CNS or NP

  1. Hello all!! I am an almost BSN prepared RN looking go into a master's program. I really want to be a CNS and work with nurses and leaders as opposed to patients, but I also really want to make sure that I have a marketable career skill as well. There are CNS's in my hospital, though not many. I will not be staying in my current state of residence for too many years after grad school either. As much as I don't particularly want to do direct patient care any longer, I certainly don't want to go through the time, effort and financial commitment to come out on the other side as a very well educated bed side nurse.
    When I look at job opportunities, their just seem to be so many more for NP's. My thoughts are since the CNS and NP are both APRN and have the same educational basis, perhaps my best bet is to get my CNS and if I cannot get a great job as a CNS go back and take clinicals for my NP.... Or get an NP and look for work as a CNS? I realize they are different jobs...
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    About PICCRN79

    Joined: Nov '12; Posts: 13; Likes: 5

    8 Comments

  3. by   MGMR
    I have this same problem in terms of choosing between the two degrees, except I still do want to perform patient care at the bedside. Without a doubt, there are many more job opportunities for Nurse Practitioners than for Clinical Nurse Specialists. Even in areas that utilize CNS's, there is usually only one per unit at most, or one per specialty service. For example, there might be one neonatal CNS for the entire NICU, but they may also employ a handful of NNP's. Also in areas of the country or hospitals that don't use CNS's, they typically will fill those roles with NP's (or anyone with a MSN) because most people feel that the NP degree is a catch all: provider, educator, etc.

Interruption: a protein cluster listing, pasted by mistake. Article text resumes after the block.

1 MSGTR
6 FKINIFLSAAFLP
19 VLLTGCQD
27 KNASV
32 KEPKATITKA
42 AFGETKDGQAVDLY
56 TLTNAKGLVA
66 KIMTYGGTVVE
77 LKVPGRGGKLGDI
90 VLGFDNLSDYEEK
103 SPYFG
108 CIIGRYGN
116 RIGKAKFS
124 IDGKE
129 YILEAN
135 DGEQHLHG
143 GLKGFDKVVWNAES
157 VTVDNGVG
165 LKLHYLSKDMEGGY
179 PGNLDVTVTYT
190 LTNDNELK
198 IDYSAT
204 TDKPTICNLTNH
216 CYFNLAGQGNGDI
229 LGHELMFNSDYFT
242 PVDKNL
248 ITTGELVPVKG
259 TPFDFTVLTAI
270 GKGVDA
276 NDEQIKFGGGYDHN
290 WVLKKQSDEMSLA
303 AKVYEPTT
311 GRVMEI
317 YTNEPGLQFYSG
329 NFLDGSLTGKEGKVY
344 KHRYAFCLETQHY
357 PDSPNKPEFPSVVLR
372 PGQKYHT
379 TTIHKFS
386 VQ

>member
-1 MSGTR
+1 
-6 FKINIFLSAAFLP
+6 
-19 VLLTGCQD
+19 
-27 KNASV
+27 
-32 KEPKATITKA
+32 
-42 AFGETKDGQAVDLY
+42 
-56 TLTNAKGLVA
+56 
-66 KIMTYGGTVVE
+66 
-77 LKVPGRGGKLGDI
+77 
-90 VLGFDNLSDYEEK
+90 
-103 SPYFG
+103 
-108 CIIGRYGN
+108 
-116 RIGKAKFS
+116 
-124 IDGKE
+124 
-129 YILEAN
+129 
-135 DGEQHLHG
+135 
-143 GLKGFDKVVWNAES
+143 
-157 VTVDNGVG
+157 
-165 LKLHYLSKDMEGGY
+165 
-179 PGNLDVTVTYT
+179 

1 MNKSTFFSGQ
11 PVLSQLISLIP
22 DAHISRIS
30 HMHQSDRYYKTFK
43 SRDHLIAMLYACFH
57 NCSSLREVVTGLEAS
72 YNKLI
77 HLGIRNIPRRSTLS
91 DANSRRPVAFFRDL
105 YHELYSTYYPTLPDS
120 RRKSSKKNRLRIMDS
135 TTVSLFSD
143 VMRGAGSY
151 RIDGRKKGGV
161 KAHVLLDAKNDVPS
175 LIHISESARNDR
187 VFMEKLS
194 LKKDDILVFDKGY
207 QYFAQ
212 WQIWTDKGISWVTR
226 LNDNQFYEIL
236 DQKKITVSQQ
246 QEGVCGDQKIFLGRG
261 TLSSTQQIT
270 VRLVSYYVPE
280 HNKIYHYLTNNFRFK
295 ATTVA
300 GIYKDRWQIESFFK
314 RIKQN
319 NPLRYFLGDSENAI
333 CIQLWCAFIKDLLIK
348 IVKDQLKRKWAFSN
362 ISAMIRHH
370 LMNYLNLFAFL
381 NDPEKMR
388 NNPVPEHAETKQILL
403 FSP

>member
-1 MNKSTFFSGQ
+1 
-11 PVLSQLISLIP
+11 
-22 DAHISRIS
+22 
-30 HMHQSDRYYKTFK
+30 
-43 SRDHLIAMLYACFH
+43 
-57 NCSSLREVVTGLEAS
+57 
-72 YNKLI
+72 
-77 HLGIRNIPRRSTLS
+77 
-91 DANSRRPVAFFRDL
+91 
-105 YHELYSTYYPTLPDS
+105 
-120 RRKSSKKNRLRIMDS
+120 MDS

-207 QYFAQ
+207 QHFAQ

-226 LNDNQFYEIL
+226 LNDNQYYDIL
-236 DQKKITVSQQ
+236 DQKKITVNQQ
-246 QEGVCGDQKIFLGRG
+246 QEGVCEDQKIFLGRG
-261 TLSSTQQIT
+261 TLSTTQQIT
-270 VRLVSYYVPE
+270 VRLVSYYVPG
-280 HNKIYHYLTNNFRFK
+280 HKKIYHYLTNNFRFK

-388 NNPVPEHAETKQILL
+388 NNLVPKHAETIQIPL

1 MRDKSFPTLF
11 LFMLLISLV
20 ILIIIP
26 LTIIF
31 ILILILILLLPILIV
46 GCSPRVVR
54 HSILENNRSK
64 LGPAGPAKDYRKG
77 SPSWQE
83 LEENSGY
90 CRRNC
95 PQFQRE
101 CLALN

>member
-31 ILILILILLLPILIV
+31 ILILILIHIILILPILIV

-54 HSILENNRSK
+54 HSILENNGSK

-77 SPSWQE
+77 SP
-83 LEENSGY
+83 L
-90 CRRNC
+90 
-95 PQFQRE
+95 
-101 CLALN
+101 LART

It's a shame because I believe in getting the education for the job you want to perform in, and getting your NP teaches you how to be a provider, but it might not prepare you well for roles in education, leadership, etc. But if the jobs don't exist, people are going to just get their NP because they don't want to waste their time and money.